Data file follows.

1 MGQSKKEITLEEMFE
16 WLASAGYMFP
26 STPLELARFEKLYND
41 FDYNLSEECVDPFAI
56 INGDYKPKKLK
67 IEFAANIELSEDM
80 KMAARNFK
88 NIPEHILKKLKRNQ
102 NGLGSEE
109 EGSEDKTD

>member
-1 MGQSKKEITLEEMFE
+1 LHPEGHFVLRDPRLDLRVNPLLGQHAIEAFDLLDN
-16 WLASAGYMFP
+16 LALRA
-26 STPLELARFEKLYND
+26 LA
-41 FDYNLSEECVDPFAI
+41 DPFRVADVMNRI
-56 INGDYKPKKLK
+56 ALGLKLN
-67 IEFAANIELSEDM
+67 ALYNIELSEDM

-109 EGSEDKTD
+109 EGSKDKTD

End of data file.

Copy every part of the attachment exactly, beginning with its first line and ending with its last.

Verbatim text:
1 MGQSKKEITLEEMFE
16 WLASAGYMFP
26 STPLELARFEKLYND
41 FDYNLSEECVDPFAI
56 INGDYKPKKLK
67 IEFAANIELSEDM
80 KMAARNFK
88 NIPEHILKKLKRNQ
102 NGLGSEE
109 EGSEDKTD

>member
-1 MGQSKKEITLEEMFE
+1 LHPEGHFVLRDPRLDLRVNPLLGQHAIEAFDLLDN
-16 WLASAGYMFP
+16 LALRA
-26 STPLELARFEKLYND
+26 LA
-41 FDYNLSEECVDPFAI
+41 DPFRVADVMNRI
-56 INGDYKPKKLK
+56 ALGLKLN
-67 IEFAANIELSEDM
+67 ALYNIELSEDM

-109 EGSEDKTD
+109 EGSKDKTD